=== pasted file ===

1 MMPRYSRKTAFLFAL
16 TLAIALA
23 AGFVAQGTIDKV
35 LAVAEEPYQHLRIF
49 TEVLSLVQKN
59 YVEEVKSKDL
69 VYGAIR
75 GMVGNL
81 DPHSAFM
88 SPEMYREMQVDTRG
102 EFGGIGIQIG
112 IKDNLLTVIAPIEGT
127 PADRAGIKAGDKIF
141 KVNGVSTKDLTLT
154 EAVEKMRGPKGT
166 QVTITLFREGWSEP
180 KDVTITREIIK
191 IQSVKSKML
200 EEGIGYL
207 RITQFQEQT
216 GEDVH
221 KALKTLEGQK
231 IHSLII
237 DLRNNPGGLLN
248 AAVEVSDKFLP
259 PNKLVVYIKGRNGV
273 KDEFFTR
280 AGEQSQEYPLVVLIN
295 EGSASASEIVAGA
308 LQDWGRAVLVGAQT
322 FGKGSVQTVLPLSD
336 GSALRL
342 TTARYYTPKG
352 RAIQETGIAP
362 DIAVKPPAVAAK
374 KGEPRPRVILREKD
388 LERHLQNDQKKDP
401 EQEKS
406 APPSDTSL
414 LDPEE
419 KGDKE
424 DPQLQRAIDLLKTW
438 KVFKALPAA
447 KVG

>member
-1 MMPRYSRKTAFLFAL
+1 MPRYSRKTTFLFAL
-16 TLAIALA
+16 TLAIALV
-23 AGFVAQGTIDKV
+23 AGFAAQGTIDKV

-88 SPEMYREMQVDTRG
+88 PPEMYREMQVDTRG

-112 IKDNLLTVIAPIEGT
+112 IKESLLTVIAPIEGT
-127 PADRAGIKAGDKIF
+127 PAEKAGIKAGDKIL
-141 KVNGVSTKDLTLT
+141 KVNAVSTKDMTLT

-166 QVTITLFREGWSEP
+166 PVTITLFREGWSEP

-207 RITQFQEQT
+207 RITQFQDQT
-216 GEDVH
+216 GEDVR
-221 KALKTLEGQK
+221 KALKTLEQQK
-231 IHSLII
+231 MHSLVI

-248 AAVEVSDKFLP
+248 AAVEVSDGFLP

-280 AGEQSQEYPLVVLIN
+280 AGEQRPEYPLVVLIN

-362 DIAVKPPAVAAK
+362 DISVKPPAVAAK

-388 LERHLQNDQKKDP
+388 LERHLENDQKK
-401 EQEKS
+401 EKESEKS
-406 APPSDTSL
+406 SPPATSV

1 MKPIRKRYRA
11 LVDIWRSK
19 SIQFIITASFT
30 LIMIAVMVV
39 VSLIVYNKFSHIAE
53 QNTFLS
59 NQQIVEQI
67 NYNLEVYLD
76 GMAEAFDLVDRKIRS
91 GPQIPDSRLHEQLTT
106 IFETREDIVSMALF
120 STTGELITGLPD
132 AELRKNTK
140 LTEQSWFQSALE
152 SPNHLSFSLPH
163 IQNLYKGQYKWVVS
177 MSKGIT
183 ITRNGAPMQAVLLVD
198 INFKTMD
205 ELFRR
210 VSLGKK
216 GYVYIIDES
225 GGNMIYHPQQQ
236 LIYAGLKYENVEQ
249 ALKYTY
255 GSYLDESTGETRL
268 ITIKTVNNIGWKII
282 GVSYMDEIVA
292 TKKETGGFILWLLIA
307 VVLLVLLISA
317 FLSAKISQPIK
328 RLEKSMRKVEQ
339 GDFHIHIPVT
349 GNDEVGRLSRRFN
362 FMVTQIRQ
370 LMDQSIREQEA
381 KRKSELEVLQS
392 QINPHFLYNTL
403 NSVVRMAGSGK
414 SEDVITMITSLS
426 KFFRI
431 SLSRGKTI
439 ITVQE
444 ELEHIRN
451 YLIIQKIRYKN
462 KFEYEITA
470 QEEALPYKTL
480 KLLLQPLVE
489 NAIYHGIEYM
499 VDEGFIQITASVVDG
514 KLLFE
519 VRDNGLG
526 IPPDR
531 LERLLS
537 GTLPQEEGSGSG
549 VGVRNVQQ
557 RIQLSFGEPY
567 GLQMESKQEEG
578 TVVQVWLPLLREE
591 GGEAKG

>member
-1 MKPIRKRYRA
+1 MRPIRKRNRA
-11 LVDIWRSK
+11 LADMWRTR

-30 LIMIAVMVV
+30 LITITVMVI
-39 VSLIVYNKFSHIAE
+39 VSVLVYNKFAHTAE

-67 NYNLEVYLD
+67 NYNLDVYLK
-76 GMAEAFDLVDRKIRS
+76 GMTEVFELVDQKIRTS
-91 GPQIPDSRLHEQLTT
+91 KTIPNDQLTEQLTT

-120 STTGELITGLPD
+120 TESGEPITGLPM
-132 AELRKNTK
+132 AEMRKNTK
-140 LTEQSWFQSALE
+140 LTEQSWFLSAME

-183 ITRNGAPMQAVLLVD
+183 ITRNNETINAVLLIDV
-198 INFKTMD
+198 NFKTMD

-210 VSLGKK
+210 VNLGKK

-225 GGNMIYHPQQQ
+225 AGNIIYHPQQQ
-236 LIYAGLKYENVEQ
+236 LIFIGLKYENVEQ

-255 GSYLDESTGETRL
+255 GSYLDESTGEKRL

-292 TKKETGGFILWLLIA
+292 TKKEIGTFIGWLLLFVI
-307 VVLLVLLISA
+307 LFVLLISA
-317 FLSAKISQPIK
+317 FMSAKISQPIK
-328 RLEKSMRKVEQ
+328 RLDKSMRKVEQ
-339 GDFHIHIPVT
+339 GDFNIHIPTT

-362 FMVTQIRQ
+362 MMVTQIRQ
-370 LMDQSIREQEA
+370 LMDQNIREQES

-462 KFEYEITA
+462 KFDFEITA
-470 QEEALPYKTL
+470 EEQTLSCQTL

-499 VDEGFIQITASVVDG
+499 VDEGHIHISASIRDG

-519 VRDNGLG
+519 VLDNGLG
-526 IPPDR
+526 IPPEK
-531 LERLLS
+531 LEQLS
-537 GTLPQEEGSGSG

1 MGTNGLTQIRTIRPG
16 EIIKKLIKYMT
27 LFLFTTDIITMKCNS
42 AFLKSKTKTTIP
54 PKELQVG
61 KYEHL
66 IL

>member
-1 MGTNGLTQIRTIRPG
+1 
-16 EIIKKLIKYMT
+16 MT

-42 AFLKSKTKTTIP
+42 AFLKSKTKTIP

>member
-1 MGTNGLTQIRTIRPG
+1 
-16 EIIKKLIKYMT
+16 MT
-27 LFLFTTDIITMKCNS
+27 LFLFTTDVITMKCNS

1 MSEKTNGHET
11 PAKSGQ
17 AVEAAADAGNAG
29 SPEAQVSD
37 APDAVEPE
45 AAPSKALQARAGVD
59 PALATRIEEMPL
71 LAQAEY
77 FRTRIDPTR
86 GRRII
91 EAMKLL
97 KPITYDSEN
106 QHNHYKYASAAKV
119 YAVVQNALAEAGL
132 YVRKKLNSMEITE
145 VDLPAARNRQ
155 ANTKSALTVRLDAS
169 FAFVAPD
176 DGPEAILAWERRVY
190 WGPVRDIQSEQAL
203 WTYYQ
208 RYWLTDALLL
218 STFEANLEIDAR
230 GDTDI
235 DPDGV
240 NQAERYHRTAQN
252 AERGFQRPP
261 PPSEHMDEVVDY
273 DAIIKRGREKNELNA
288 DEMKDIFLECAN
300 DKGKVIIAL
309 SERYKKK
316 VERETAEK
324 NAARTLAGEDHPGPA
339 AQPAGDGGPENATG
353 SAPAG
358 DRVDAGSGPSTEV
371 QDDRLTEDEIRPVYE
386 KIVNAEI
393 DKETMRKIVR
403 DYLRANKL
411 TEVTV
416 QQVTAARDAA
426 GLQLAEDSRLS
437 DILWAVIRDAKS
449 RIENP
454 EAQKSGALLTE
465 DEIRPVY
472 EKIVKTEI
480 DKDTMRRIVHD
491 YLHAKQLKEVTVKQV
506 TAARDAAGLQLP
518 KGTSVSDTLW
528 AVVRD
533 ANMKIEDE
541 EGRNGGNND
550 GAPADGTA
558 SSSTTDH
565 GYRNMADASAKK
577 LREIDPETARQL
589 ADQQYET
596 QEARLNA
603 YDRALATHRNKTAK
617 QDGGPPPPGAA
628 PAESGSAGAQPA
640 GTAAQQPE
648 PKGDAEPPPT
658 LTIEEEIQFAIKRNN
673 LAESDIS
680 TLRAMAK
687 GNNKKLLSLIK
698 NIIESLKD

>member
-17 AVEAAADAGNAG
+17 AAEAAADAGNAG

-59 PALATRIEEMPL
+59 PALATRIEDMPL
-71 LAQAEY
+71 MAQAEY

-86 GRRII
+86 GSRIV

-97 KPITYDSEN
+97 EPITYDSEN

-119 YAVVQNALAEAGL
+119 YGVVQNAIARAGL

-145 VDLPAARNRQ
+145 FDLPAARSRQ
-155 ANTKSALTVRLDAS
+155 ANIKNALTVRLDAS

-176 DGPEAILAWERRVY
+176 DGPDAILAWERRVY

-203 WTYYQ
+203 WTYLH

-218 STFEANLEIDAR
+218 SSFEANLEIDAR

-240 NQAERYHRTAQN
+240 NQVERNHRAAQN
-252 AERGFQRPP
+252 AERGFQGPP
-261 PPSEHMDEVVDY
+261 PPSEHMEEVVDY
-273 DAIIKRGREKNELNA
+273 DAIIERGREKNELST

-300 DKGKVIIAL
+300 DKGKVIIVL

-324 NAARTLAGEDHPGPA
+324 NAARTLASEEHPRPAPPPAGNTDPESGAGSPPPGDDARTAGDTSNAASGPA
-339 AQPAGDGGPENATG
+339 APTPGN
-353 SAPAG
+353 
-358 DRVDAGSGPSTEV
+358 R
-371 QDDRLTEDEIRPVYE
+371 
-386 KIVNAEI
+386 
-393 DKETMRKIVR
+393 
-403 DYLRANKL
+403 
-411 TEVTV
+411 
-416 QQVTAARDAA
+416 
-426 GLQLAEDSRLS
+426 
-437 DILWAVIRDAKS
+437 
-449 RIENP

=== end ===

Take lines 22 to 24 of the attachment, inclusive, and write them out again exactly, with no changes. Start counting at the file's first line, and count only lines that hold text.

221 KALKTLEGQK
231 IHSLII
237 DLRNNPGGLLN